|Southeastern Section–56th Annual Meeting (29–30 March 2007)|
|Paper No. 1-4|
|Presentation Time: 9:00 AM-9:20 AM|
SELECTION, BUGS, & ROCKS THAT ROLL: TEACHING EVOLUTION THROUGH INQUIRY-BASED LESSONS OF UNCONTROVERSIAL SCIENCE
DESANTIS, Larisa R. Grawe, Department of Zoology, University of Florida/Florida Museum of Natural History, 223 Bartram Hall, P.O. Box 118525, Gainesville, FL 32611-8525, firstname.lastname@example.org|
Antibiotic resistance, genetically modified produce, invasive species, avian flu, and extinction, are just a few scientific issues pulled from the headlines that affect society on a daily basis. Understanding these issues requires knowledge of evolutionary processes and evidence from the fossil record. The need to produce students equipped to understand current and future scientific issues of societal relevance is rarely disputed; however, public battles between science and religion provide hurdles to teaching evolution. Thus, we must use creative methods to improve scientific literacy and evolutionary understandings.
Building evolutionary understandings can be achieved through inquiry-based modules that build upon knowledge of relevant and uncontroversial geological, physical, and life sciences. A module is presented that engages students in grades 6-12 in determining the age of a fossil horse, how it is related to other living organisms, and observing natural selection through inquiry-based and collaborative learning. Through logical clues and collaborative reflection on scientific methods, the first lesson enables students to construct a stratigraphic sequence of fossils and volcanic ash from which they can determine the potential age of their fossil. The second lesson provides students with the opportunity to develop classification skills and gain an introduction to how organisms are related. Students first engage in guided discovery, while learning classification methods as a class. They then work together to classify organisms according to methods they just learned. During the third lesson, students serve as “birds” removing the most visible “insects.” Through several rounds of “insect” removal, different “environments” yield different types of “insects” enabling students to witness how natural selection operates. By first understanding the scientific methods used by paleontologists to document evolutionary processes, latter lessons specific to evolution are effective and well received. Produced as part of a National Science Foundation GK-12 program, the module is available on-line at www.flmnh.ufl.edu/education/resources.htm. The dissemination of this module and numerous others can assist in improving evolutionary understandings in K-12 classrooms.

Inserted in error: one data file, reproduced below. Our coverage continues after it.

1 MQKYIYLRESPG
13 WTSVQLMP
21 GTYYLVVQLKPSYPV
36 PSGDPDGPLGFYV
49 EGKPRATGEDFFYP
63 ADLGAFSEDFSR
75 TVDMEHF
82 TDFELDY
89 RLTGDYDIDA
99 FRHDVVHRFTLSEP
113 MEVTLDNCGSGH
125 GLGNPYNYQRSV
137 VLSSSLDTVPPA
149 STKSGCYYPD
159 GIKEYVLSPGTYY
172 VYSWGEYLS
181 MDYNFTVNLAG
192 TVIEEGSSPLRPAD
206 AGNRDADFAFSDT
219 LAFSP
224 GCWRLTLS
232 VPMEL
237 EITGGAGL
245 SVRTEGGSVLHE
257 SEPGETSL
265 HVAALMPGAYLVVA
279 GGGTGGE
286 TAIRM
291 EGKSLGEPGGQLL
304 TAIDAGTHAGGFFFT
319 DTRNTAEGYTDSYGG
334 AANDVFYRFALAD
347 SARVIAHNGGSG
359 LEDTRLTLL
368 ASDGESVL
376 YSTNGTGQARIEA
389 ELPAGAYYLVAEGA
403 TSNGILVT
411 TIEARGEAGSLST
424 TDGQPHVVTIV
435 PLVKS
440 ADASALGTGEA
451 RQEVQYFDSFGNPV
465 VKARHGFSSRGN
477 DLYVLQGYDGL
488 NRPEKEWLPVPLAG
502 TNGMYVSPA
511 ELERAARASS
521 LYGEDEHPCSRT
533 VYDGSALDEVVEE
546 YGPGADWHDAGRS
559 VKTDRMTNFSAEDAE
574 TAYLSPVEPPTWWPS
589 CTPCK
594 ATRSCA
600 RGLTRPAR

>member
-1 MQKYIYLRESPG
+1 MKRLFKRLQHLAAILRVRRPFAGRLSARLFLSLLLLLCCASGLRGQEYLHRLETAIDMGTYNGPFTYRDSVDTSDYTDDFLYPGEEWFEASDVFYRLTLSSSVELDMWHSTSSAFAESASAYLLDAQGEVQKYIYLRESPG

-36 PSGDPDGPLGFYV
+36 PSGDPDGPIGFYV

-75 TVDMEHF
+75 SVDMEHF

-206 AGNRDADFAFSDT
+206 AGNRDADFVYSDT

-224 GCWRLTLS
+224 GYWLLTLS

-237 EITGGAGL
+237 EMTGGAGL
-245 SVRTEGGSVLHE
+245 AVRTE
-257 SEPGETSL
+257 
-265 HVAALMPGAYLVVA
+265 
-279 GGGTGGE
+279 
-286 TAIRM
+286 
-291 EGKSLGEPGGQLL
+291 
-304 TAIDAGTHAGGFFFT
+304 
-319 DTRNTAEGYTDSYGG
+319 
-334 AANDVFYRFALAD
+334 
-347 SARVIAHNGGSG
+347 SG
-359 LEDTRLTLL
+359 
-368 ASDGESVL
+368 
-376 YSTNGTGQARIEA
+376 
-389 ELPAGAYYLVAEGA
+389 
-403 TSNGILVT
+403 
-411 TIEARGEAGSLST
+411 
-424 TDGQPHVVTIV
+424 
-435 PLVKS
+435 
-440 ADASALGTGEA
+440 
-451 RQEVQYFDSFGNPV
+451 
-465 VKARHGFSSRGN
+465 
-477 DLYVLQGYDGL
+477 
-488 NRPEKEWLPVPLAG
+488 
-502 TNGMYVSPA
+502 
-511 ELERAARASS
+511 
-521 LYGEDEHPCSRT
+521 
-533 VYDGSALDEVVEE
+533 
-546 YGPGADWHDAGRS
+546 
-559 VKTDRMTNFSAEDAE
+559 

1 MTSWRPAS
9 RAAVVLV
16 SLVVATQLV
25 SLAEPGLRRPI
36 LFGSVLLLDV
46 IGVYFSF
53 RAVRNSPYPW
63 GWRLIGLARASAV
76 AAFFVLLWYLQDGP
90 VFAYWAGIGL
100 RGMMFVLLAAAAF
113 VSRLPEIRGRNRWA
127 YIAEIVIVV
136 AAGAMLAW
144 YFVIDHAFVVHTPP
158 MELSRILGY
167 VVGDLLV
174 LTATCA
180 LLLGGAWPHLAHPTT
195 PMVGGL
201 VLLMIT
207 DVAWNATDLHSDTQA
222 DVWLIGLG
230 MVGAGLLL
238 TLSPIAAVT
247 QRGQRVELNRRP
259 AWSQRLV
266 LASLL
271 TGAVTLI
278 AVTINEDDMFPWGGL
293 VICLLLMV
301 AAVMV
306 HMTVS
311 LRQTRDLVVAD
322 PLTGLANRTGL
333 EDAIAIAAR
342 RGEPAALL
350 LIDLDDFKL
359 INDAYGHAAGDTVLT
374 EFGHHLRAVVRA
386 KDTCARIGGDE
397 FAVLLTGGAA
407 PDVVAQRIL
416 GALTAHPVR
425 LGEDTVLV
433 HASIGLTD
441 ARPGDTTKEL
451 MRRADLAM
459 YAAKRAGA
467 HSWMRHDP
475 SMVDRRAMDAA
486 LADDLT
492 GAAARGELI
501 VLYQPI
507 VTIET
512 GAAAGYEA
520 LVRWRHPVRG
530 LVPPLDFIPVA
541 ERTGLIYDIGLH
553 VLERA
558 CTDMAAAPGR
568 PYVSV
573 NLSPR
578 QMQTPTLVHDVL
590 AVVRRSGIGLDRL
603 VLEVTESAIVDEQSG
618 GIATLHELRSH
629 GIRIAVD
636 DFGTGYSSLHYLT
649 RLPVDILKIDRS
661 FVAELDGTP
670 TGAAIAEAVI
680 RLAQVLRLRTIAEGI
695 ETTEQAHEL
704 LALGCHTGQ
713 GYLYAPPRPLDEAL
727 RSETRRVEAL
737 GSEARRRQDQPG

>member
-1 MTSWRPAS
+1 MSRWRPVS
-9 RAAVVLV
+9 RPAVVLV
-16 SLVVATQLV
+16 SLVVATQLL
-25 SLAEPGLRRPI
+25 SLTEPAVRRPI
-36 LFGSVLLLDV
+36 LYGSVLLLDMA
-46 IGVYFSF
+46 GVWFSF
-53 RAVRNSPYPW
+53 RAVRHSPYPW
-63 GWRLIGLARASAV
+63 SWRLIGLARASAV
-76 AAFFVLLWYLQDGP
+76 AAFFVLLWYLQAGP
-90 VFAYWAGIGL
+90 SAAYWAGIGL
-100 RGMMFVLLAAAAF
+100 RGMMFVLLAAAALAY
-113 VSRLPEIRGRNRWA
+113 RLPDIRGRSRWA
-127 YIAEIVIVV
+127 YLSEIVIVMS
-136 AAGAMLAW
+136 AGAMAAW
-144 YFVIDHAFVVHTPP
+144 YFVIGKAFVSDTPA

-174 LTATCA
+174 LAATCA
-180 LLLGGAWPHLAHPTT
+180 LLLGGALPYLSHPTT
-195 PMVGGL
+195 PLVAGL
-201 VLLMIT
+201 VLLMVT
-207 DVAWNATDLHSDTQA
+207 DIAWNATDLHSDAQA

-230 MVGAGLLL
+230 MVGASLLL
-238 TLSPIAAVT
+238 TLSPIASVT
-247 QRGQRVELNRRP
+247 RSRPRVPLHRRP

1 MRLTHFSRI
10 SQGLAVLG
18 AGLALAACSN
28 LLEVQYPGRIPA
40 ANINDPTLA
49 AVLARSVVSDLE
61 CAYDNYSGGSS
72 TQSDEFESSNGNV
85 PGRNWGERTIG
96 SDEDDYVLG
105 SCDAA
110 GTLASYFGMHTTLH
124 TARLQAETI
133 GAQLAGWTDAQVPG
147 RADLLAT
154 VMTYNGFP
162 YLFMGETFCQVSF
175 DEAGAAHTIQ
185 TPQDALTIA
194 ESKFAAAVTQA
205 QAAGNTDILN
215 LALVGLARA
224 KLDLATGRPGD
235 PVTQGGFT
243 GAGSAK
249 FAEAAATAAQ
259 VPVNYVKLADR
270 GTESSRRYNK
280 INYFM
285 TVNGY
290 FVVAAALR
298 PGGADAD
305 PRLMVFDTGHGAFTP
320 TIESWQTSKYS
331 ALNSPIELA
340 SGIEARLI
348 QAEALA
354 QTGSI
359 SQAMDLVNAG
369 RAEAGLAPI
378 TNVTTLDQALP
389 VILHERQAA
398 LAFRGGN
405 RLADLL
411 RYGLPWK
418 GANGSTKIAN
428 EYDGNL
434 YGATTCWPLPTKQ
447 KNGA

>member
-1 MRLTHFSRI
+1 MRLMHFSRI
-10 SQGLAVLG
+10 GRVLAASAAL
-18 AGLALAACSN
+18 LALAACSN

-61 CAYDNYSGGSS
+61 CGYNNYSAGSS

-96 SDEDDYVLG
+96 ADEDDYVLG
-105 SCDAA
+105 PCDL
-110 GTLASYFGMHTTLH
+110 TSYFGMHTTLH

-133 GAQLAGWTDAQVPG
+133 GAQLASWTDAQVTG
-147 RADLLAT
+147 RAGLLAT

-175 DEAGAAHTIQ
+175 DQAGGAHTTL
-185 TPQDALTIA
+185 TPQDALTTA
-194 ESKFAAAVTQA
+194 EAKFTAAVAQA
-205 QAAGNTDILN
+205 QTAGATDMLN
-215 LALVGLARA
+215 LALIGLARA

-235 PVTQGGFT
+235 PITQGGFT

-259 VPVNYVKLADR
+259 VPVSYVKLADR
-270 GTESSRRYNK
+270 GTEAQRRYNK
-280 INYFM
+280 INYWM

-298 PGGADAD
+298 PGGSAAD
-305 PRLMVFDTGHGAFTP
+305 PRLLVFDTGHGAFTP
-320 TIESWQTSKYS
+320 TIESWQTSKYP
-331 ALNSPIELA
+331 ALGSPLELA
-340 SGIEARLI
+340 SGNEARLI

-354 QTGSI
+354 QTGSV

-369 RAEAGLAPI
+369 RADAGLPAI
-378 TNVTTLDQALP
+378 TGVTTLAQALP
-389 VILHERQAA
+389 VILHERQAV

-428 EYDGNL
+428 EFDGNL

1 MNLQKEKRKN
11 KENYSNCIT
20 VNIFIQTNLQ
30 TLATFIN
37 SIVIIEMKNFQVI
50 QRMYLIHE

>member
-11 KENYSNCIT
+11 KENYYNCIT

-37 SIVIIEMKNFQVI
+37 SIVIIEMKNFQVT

Southeastern Section–56th Annual Meeting (29–30 March 2007)
General Information for this Meeting
|Session No. 1|
Teaching Organic Evolution for K-16 Students and Pre-Service Teachers: Viewpoints, Techniques, and Approaches
Hyatt Regency Savannah on the Historic Riverfront: Ballroom D
8:00 AM-12:00 PM, Thursday, 29 March 2007
Geological Society of America Abstracts with Programs, Vol. 39, No. 2, p. 3
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